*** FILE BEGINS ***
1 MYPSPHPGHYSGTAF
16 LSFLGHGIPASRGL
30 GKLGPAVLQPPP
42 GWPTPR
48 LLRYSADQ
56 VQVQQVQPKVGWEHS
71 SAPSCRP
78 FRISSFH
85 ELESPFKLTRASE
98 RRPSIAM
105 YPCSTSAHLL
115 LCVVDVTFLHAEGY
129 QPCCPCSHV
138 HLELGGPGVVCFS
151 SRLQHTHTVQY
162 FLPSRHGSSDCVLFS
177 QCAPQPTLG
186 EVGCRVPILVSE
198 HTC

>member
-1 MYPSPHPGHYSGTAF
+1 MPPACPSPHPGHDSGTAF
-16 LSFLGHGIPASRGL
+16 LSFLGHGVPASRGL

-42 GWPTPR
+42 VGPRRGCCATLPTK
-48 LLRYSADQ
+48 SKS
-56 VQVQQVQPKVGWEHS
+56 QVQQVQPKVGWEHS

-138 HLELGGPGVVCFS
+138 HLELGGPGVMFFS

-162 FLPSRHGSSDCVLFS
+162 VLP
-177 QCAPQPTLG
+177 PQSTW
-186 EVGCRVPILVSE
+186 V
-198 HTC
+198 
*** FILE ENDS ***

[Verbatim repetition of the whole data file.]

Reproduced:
1 MYPSPHPGHYSGTAF
16 LSFLGHGIPASRGL
30 GKLGPAVLQPPP
42 GWPTPR
48 LLRYSADQ
56 VQVQQVQPKVGWEHS
71 SAPSCRP
78 FRISSFH
85 ELESPFKLTRASE
98 RRPSIAM
105 YPCSTSAHLL
115 LCVVDVTFLHAEGY
129 QPCCPCSHV
138 HLELGGPGVVCFS
151 SRLQHTHTVQY
162 FLPSRHGSSDCVLFS
177 QCAPQPTLG
186 EVGCRVPILVSE
198 HTC

>member
-1 MYPSPHPGHYSGTAF
+1 MPPACPSPHPGHDSGTAF
-16 LSFLGHGIPASRGL
+16 LSFLGHGVPASRGL

-42 GWPTPR
+42 VGPRRGCCATLPTK
-48 LLRYSADQ
+48 SKS
-56 VQVQQVQPKVGWEHS
+56 QVQQVQPKVGWEHS

-138 HLELGGPGVVCFS
+138 HLELGGPGVMFFS

-162 FLPSRHGSSDCVLFS
+162 VLP
-177 QCAPQPTLG
+177 PQSTW
-186 EVGCRVPILVSE
+186 V
-198 HTC
+198 